For years, Pesce has been a Dupont Circle neighborhood gem. More than that, it’s been consistently one of the best seafood restaurants in DC. A great place, with terrific food, good wines and no pretense.
In fact, that was always the downside: a little too little pretense, no reservations. For years, Pesce was first come, first serve. Which meant standing in line in the crowded entryway on P Street for 45 minutes waiting while being tempted by the delicious aroma of grilled fish, seafood stew and whatever other specialties the chef had prepared. If you were lucky, you could wait at one of the few seats at the very crowded bar, smushed against the other patrons. In either case, you were crammed in for the long haul.
More recently, the restaurant changed the policy to allow reservations for 4 or more, which helped. A bit. Except for date night or the random evening out.
A few months ago, Pesce moved down P Street to where Johnny’s Half Shell and then Monsouris used to be (2002 P as opposed to 2016 P). A larger space, or just a better laid out space? In either case, the new Pesce seemed more spacious, more lively, even, but still as intimate.
We took a seat at the bar – we were next in line – and ordered two glasses of Vouvray from the cruvinet, a new addition to the restaurant. There were several French wines written on the chalkboard next to the bar, but it was a nice day (even in mid-November!) and white seemed to be th thing to do. We had barely sipped it when our table was ready, so we moved to our table at the back of the restaurant.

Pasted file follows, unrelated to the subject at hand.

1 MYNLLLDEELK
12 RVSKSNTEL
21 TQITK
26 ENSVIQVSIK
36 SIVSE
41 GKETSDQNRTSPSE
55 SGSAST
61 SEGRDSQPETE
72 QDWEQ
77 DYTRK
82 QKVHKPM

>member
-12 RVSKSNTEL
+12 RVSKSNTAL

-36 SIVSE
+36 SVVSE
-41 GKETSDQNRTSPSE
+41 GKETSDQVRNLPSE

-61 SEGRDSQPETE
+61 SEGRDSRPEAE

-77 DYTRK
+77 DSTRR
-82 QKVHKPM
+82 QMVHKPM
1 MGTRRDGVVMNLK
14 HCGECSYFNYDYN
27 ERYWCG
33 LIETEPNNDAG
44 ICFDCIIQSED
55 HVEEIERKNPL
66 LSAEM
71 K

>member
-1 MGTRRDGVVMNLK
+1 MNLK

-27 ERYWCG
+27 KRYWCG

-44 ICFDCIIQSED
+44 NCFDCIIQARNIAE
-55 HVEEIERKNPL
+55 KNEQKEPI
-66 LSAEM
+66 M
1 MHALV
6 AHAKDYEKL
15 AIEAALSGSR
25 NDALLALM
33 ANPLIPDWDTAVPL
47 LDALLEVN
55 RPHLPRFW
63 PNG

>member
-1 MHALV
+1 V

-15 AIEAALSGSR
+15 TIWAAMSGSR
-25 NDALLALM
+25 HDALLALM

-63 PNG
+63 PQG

The waiter brought over an empty chair and prompted up a chalkboard covered with the day’s offerings. Another server brought us crusty French bread and water, while we pored over the options. Lobster risotto or sauteed halibut? Maybe blowfish tail (what is that?). Or salmon on rice. Flounder? I love flounder sushi … or monkfish, the poor man’s lobster. Then there were the appetizers … for the non-seafood types, there was an offer of duck magret or NY strip steak at the bottom – but why come to Pesce for land lubber’s fare?
In the end, I went with old favorites, and they didn’t disappoint: rock shrimp sauteed in olive oil, garlic and parsley which was a wonderful accompaniment to the bread. The salty flavors set off the Alsatian Pinot Blanc (another standby). The grilled whole branzino on a bed of spinach and mushrooms was flaky and light, albeit a bit messy (reminiscent of Venice ….) Note to self: next time, ask the server to filet it, instead of trying to do it myself.
For dessert, pineapple and blood orange sorbet. Old favorites that were as good as ever, maybe even better than I remembered.